Conservative radio host Glenn Beck claims his Boston Marathon sources are at risk of being killed "by our government or our politicians or political institutions". Beck was ordered by a federal judge to reveal his sources while reporting that a Saudi Arabian student was involved in the deadly 2013 Boston Marathon bombing.
During his show on 10 August, Beck said that "confidential sources are under attack" following the killing of a Democratic National Committee staffer. According to the NY Daily News, the right-wing commentator said protecting the identities of his sources was a tradition under the First Amendment, which grants freedom of press.
"It is different now," Beck said. "I am convinced, after talking to people in the government and talking through others to sources, I am absolutely convinced that people feel this way – that if I say anything, you know, it used to be, I'll lose my job." Beck implied that losing a job for being a press source was "the good part of it."
He then asked: "Have we crossed a line where our government or our politicians or political institutions now feel comfortable enough to where they will kill you? Now, that sounds crazy. But are we not moving towards Russia?"
Beck was ordered to disclose the two Department of Homeland Security sources connected to his reporting of the Boston Marathon bombing, Politico reported. Saudi Arabian student Abdulrahman Alharbi, who was injured during the deadly terrorist assault, was linked to the attacks by Beck despite being publicly cleared by US officials.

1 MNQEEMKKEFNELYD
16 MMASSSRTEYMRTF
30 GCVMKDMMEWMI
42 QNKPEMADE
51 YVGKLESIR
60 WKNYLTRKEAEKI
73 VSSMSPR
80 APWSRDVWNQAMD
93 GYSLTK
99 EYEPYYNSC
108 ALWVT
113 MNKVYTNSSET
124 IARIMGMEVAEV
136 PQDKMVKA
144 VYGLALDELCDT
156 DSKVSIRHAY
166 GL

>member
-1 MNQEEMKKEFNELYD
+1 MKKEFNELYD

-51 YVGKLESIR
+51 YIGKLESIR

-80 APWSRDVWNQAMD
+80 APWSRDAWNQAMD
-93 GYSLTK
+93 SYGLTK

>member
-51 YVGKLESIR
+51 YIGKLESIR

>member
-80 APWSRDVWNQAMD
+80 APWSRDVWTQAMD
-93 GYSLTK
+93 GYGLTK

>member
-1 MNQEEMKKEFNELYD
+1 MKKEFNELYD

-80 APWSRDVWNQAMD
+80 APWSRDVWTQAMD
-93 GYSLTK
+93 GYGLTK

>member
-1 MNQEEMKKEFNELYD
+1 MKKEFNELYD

US District Court Judge Patti Saris said deposition testimony by Beck and two of his aides at the time, Joel Cheatwood and Joe Weasel, was "vague and often contradictory" about what the sources said and when they made the claims. The key sources reportedly spoke directly only to Weasel, who said he took notes "which he then discarded."
The judge said she ordered records from several government agencies, but that they did not confirm what Beck's aides were told. "None of the documents supports the idea that Alharbi was 'the money man' financing the Boston Marathon attacks," Saris wrote in the 61-page ruling.
According to Politico, the Boston-based judge noted that ordering the disclosure of sources' identities could raise "First Amendment concerns", but said those could be restrained by limiting the distribution of the information.